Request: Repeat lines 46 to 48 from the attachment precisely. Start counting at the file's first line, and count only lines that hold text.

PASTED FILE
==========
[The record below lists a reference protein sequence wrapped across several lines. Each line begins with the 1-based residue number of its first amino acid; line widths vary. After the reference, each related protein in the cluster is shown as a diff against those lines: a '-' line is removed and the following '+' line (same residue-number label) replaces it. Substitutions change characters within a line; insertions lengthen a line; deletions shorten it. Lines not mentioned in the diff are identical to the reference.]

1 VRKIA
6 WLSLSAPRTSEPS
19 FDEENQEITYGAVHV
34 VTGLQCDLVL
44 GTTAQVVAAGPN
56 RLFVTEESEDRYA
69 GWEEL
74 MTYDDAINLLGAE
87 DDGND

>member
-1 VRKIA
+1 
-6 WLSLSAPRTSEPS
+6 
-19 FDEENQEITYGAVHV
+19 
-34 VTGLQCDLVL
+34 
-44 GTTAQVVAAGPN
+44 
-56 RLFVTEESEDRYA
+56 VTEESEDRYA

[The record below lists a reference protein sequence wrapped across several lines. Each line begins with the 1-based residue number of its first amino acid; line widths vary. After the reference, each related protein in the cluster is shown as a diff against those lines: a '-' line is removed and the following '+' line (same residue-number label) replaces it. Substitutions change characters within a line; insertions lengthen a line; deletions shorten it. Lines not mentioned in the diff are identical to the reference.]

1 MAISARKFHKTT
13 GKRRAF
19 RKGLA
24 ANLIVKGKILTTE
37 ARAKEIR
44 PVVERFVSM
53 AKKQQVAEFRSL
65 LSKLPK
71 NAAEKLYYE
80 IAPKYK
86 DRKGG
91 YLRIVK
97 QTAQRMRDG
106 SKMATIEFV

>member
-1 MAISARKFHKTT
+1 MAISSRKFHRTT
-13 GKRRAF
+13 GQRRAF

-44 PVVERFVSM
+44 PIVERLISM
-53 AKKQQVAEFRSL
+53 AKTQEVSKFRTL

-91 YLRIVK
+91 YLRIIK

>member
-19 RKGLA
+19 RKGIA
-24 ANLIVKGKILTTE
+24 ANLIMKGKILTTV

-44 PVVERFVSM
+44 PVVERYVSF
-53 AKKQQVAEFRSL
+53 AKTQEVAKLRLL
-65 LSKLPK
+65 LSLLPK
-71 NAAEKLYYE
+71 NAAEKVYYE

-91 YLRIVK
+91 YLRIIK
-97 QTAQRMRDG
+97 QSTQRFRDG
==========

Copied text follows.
-53 AKKQQVAEFRSL
+53 AKTQEVSKFRTL

-91 YLRIVK